Senate mulls help for Gig workers in $1 trillion coronavirus aid package

(pixabay) Uber drivers, artists and software and hardware contractors in the Gig Economy would benefit from $1,000 payments meant to lighten the impact of the coronovirus crisis. (AP)

Members of America’s Gig Economy, including contractors in the tech sector, and laid off workers would be among those to benefit from the Trump administration’s $1 trillion coronavirus economic relief package.

Treasury Secretary Steven Mnuchin on Tuesday previewed a plan to send checks of $1,000 or more in emergency funds to all Americans except for the wealthiest within the next two weeks. He described the concept in broad terms during a mid-day televised White House briefing before quickly departing to discuss the details with Senate leaders. U.S. Sen. Mitt Romney, R-Utah, on Monday floated a similar proposal of giving $1,000 to every American. The Senate is considering multiple relief proposals.

“Americans need cash now,” Mnuchin said. A sudden infusion of cash for nearly all Americans is intended to help a massive group of people, including those who don’t have regular paying jobs or any job at all. That approach could be preferable to a payroll tax holiday, which would take weeks to roll out, President Trump said during the briefing. A payroll tax holiday also would only apply to people who are working and have payroll taxes regularly withheld.

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Mnuchen also told GOP senators on Tuesday that without a stimulus package, the U.S. faces a 20% unemployment rate in coming months, according to sources that spoke to CNN and Bloomberg, among others.  By comparison, the rate was 25% in the Great Depression and was 10% in the recession of 2010.*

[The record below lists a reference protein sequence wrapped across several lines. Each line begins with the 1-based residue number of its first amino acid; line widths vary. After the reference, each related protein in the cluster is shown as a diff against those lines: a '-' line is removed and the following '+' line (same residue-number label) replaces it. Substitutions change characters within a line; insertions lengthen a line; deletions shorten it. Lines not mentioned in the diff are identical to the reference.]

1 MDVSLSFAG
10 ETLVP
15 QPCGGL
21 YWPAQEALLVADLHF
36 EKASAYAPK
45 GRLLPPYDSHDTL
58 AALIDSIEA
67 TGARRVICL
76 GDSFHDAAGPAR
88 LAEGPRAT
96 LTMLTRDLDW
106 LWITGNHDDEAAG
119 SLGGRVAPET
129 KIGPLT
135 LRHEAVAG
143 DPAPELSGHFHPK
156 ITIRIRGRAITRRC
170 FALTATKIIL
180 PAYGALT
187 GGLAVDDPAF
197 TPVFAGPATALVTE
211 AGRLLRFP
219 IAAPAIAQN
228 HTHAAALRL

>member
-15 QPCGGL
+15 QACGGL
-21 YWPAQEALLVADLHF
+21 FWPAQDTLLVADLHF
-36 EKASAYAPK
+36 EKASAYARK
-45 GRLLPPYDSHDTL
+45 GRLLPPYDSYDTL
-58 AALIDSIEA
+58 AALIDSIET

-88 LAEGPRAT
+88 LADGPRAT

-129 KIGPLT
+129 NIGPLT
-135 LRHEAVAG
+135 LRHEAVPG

Many workers have been laid off with coronavirus-induced closures of restaurants, bars, movie theaters and gathering places. The Gig Economy generally refers to jobs normally held by freelancers who connect to customers through digital networks. That includes software and hardware developers who run sole proprietor or small businesses that farm out work on a case-by-case basis to small and large companies. Other examples include artists selling crafts on Etsy and drivers working for ridesharing companies such as Uber.

Mastercard and Kaiser Associates measured the gross volume of the global Gig Economy at $204 billion in 2018, with 58% generated by ridesharing and other transportation-based services. In a study, the authors projected it will grow to $455 billion in 2023.

Included in the Gig Economy are freelancers that do coding and other tech work, design, microwork, writing and translation and administrative and other business work, according to the study. This sector was valued at about $7.7 billion in 2018, the authors said.

The Trump administration coronavirus aid package is valued at $1 trillion, Mnuchin told congressional leaders, but the total value of the plan is a moving target. That would include $500 billion in direct aid to households, according to a senior official who talked to Roll Call.

President Trump also said at the briefing that hard-hit airlines would get some form of relief, which Roll Call put at $50 billion. An additional $200 billion would go for expanding loans to small businesses.

Senate Minority Leader Charles Schumer, D-NY, was planning to submit a proposal for $750 billion in relief. Other legislative measures are under consideration as well.

The Information Technology & Innovation Foundation (ITIF) recently urged Congress to create a stimulus plan “to assist those who are hardest hit, first and foremost ensuring they have adequate unemployment insurance.”

But ITIF also argued that “even if the federal government mails consumers checks…they are not likely to spend the money on the most hard-hit sectors, such as restaurants, travel services and lodging.” ITIF argued also that “technology should be part of any stimulus plan” and said advanced information and communications technology are important for dealing with national crises like the coronavirus pandemic.

Some business leaders have argued that thriving businesses should reach out to help contract workers and the homeless during the coronavirus crisis. “We have to step in in the interim, to continue paying hourly workers, custodial and café workers,” said Cisco CEO Chuck Robbins in an interview on CNBC. “Those are the ones who are going to suffer…during this crisis.”

Cisco employees get excited by working at a company that helps the community, which leads to greater innovation and business success, he said.

RELATED: Coronavirus aid for airlines but what about tech?

* The original version of this story did not include comments about a potential unemployment rate of 20%.

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